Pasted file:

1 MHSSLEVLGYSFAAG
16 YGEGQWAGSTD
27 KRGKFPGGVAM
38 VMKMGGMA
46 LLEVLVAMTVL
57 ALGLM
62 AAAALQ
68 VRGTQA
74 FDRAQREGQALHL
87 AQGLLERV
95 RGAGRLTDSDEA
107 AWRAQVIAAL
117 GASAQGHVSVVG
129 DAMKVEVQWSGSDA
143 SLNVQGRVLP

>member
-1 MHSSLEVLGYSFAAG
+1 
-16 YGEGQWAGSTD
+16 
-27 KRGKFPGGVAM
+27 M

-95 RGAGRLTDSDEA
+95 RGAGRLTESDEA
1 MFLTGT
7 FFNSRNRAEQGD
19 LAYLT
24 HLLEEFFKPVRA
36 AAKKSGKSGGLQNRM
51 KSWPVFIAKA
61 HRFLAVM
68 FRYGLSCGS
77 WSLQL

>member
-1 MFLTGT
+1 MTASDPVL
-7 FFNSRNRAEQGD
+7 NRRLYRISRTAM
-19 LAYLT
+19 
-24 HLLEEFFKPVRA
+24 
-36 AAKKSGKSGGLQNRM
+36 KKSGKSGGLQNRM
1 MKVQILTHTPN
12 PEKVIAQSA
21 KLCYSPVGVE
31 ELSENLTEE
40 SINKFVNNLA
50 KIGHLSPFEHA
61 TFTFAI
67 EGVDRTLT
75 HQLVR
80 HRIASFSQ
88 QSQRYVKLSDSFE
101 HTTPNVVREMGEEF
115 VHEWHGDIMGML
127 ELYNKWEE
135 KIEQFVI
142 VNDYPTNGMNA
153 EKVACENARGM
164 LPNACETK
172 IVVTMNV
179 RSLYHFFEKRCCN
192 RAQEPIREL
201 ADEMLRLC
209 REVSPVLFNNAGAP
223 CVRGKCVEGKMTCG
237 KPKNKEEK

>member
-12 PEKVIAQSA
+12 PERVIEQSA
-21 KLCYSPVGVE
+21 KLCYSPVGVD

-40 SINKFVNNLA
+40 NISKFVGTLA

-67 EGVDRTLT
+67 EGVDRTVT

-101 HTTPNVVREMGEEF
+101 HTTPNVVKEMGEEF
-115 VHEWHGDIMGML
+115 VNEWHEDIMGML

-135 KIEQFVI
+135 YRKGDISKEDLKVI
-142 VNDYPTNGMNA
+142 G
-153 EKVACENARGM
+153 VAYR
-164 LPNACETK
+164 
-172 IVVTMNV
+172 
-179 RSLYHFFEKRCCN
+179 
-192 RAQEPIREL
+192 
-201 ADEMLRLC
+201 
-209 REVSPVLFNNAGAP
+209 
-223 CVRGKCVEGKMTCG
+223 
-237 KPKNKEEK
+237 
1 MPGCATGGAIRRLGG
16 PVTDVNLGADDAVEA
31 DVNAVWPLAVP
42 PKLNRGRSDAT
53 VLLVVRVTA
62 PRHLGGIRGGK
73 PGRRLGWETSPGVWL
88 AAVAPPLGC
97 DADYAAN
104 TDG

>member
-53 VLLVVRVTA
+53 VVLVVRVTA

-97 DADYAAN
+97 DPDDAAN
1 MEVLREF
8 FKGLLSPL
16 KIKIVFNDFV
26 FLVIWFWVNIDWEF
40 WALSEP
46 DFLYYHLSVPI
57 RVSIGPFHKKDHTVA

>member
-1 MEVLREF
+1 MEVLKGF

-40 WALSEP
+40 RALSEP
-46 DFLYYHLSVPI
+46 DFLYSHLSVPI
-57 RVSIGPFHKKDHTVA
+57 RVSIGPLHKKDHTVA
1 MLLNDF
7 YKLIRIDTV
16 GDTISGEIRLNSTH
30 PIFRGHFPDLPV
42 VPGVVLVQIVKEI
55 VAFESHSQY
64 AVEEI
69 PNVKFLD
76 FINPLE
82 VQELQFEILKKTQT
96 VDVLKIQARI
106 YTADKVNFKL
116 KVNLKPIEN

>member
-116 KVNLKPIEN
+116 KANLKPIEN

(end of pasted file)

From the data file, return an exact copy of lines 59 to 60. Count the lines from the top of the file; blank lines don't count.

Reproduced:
135 KIEQFVI
142 VNDYPTNGMNA